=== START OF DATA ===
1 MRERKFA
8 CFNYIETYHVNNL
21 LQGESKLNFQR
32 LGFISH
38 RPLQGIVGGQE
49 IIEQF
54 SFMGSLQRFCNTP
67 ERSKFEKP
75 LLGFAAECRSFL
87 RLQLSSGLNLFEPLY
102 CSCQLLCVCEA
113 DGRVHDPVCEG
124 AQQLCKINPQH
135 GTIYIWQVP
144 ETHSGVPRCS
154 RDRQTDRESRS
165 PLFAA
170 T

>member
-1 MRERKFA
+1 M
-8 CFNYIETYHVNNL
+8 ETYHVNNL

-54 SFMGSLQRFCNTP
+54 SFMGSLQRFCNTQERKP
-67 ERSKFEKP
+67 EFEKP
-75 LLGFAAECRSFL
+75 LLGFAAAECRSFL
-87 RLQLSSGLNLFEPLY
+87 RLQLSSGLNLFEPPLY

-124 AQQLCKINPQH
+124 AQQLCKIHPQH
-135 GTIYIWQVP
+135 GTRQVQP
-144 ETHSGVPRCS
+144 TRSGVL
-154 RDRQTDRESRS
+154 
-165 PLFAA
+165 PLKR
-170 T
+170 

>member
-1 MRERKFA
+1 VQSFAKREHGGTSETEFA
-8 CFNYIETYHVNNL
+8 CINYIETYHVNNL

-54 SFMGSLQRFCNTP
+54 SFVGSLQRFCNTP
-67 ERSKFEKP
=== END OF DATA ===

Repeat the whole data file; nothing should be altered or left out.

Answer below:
1 MRERKFA
8 CFNYIETYHVNNL
21 LQGESKLNFQR
32 LGFISH
38 RPLQGIVGGQE
49 IIEQF
54 SFMGSLQRFCNTP
67 ERSKFEKP
75 LLGFAAECRSFL
87 RLQLSSGLNLFEPLY
102 CSCQLLCVCEA
113 DGRVHDPVCEG
124 AQQLCKINPQH
135 GTIYIWQVP
144 ETHSGVPRCS
154 RDRQTDRESRS
165 PLFAA
170 T

>member
-1 MRERKFA
+1 M
-8 CFNYIETYHVNNL
+8 ETYHVNNL

-54 SFMGSLQRFCNTP
+54 SFMGSLQRFCNTQERKP
-67 ERSKFEKP
+67 EFEKP
-75 LLGFAAECRSFL
+75 LLGFAAAECRSFL
-87 RLQLSSGLNLFEPLY
+87 RLQLSSGLNLFEPPLY

-124 AQQLCKINPQH
+124 AQQLCKIHPQH
-135 GTIYIWQVP
+135 GTRQVQP
-144 ETHSGVPRCS
+144 TRSGVL
-154 RDRQTDRESRS
+154 
-165 PLFAA
+165 PLKR
-170 T
+170 

>member
-1 MRERKFA
+1 VQSFAKREHGGTSETEFA
-8 CFNYIETYHVNNL
+8 CINYIETYHVNNL

-54 SFMGSLQRFCNTP
+54 SFVGSLQRFCNTP
-67 ERSKFEKP